Corporate influence over our elections has ballooned to out-of-control proportions. Last year, a mere five companies — Uber, Lyft, Postmates, DoorDash, and Instacart — spent $224 million in support of Prop 22, accounting for 28.5-percent of total spending on state-level ballot measures and making Prop 22 the most expensive in California history. When it comes to elected officials, the influence of campaign contributions on policy-making is undeniable. Corporate lobbyists breeze through open doors in Sacramento, call lawmakers on their personal cell numbers, and hold the pen while legislation is drafted. As with the PG&E bailout (AB 33) forcing ratepayers to foot the bill after the utility was sued for negligence, corporations like PG&E get the legislative favors they pay for. Meanwhile, constituents struggle to receive more than a template response assuring them their email is “very important” to their representative.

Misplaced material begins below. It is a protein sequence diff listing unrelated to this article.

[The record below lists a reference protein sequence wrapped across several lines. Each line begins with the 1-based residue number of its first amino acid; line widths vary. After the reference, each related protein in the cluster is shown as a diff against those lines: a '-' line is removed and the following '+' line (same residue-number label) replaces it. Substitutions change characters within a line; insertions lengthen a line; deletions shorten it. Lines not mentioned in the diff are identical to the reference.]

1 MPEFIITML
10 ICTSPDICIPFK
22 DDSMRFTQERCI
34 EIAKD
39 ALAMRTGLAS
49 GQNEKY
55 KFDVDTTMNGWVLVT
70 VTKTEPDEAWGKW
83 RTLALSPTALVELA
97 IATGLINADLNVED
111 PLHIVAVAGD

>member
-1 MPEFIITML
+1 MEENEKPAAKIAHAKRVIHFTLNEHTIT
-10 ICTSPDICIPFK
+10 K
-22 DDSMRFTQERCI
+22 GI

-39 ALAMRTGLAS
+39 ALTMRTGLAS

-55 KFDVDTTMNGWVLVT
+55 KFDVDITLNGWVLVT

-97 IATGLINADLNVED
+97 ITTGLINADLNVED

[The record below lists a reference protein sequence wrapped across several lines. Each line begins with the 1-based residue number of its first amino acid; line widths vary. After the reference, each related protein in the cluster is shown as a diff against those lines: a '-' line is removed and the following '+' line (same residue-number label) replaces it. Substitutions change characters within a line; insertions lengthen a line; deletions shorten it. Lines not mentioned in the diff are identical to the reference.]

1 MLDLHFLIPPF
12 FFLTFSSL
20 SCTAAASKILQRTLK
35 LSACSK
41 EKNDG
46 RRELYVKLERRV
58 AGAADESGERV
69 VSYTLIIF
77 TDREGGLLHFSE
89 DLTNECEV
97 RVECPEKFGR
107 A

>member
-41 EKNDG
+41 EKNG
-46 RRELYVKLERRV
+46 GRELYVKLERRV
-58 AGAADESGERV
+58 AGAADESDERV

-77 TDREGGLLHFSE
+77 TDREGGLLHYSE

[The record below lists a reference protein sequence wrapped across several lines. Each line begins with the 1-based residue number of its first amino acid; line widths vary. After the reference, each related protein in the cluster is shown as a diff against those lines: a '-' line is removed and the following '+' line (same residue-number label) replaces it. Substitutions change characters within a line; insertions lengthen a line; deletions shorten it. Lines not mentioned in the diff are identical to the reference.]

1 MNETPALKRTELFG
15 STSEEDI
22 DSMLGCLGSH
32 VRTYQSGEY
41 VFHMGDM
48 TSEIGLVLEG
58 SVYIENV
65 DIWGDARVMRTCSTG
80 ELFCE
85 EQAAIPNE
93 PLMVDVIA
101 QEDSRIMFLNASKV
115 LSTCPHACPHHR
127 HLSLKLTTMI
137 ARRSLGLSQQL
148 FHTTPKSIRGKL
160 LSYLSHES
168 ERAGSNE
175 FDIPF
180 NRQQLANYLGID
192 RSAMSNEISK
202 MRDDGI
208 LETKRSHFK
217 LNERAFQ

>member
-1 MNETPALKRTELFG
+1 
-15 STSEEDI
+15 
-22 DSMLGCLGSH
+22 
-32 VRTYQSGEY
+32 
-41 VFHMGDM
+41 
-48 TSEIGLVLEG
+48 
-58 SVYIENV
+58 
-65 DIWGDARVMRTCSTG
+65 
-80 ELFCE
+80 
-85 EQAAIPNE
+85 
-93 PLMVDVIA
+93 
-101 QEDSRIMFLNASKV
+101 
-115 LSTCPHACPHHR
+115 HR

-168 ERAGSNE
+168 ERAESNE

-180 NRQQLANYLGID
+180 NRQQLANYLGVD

The California Assembly is now considering Assembly Bill 20, the “Corporate-Free Elections Act” introduced by Assembly Members Alex Lee and Ash Kalra. If passed, AB 20 would prohibit corporations from contributing to candidates running for public office at both the state and local level in California..
We are launching a public pressure campaign to push our legislators to break with the past and support AB 20. Email your state legislators now!